[subtitle] Pastor Lee Johnson does much more than lead from pulpit [/subtitle]


First United Presbyterian pastor Lee Johnson has taken up the causes for countless people in Tallahassee. Photo special to the Outlook

First United Presbyterian pastor Lee Johnson has taken up the causes for countless people in Tallahassee.
Photo special to the Outlook

By St. Clair Murraine
Outlook staff writer

Cathy Wilson had never seen pastor Lee Johnson like she did during a Bible study class more than 20 years ago.
“When we got out, I told him, ‘Man, you had a glow over your head,’ said Wilson, the wife of former Capital Outlook publisher Roosevelt Wilson. “We talked and he went on.”
Johnson, pastor at First United Presbyterian Church, recalled joking about what Wilson described. But deep inside had an inkling that there might have been a message in what she said.
Then, years later during a drive from Tallahassee to see his family in Waycross, Ga., the lights came on.
It turned out to be an awakening to what Johnson, 65, now described as God calling him to be a minister. He immediately informed his wife, former city commissioner Dot Inman Johnson, of his decision.
“I called my wife and I told her, ‘I’m going to do it.’ She knew what I meant because God had a calling on my life and I wasn’t going to run from it anymore.”
Since that day, Johnson has become one of the city’s most prolific preachers and advocates for human rights. He’s fought for all classes of people facing challenges – legal, social or simply fairness.
Johnson’s passion for winning souls and fighting for human causes has earned him the honor of being named the Capital Outlook’s Pastor of the Year. It’s the latest of several recognitions and honors, including the 2016 Martin Luther King Award, that Johnson has received.
And, rightfully so, said Johnson’s son-in-law Jarrod White.
“Sometimes because of his passion, he can become over exuberant in his zeal,” said White, who is married to Johnson’s daughter, Ebony. “Those who are underprivileged and do not have a voice in society he gives them a voice.”
Johnson’s penchant for human causes started at an early age. He recalled as a 12-year-old meeting civil rights activist Martin Luther King Jr. at his hometown church in Waycross. The message that King brought became the impetus for seeking justice for others, said Johnson, who served as president of the Tallahassee chapter for the Southern Christian Leadership Conference.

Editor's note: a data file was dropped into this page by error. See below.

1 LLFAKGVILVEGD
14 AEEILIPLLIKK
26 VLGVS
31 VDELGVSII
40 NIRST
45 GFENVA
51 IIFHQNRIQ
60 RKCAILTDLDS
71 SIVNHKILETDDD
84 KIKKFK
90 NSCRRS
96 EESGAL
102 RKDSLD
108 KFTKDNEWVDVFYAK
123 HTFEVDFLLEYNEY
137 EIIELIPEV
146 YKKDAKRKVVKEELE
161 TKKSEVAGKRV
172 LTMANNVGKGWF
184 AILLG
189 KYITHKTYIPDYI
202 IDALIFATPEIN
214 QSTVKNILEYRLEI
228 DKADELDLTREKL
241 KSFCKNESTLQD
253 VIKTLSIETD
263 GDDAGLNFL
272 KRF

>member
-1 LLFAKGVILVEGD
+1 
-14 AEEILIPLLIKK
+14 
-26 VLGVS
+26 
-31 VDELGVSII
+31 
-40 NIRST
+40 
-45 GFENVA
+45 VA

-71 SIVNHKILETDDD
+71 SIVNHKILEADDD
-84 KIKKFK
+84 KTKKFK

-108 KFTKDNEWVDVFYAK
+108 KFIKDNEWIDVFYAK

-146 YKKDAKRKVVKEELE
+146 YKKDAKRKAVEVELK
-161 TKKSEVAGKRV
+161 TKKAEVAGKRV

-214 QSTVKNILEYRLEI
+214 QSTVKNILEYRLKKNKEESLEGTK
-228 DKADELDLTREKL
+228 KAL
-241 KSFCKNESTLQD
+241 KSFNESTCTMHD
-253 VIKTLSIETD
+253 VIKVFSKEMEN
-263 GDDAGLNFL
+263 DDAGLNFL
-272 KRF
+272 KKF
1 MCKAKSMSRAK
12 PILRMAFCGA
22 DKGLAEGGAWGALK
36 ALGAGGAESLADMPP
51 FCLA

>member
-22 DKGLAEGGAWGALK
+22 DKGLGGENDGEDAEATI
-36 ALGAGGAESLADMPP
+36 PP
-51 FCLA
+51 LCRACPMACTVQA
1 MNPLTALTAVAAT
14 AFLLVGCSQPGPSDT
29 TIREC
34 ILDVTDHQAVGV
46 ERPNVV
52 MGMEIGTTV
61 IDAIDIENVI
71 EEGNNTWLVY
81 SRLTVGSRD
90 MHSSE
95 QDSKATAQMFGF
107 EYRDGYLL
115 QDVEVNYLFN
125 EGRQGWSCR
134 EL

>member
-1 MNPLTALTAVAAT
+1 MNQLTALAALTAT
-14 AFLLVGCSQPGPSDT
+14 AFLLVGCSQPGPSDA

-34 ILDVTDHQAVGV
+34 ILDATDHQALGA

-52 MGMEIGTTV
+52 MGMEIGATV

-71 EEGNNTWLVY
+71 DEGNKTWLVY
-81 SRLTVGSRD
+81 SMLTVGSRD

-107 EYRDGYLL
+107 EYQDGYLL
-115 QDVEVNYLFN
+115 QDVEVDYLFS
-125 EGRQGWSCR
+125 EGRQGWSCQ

Later in life, he ran for a Georgia state senate seat and although he didn’t win after getting 47 percent of the votes, his passion never waned. He ramped up his efforts after coming to Tallahassee to work for a finance company in Quincy in 1980.
Johnson was at the forefront when the Dream Defenders youth movement needed spiritual support in their sit-in at the governor’s mansion in protest over the shooting death of Trayvon Martin. When a night club owner wanted to build a parking lot adjacent to a home in the Bond community, Johnson successfully led the fight to prevent it.
He took a stance in the fight against a push to drug test food stamp recipients. Johnson also successfully questioned why a drug-addicted woman who was arrested for prostitution was jailed instead of being given help for her substance abuse.
Johnson has even been called to take up the cause of others around the country. In a way, he said, he is doing what he would have been doing had he won in his only political race.
“I feel I’m doing the job of the people that we elected to do the job,” he said. “It’s amazing how that worked out. I do what I do because I care.”
But no matter the fight, Johnson said, he doesn’t bring any of it into his sermons. But he acknowledges being criticized for championing the cause of others.
“When you step out there, they are going to start shooting at you,” he said. “They are going to get dirt on you. There are even other preachers who would say, ‘I don’t know why he’s doing that.’”
The list of cases is countless and Johnson doesn’t intend to let up, going on the belief that his fights are no different than some that Jesus faced.
“Jesus was called before the Sanhedrins many times. He was called to explain why he healed on the Sabbath, why he did this and why he did that,” Johnson said. “He was involved socially and politically. Feeding the hungry is something Jesus did but it wasn’t something he did because he just wanted to be in the limelight. He cared.
“All of these issues; when I look at them, my plight is not always to attack the system but to educate them.”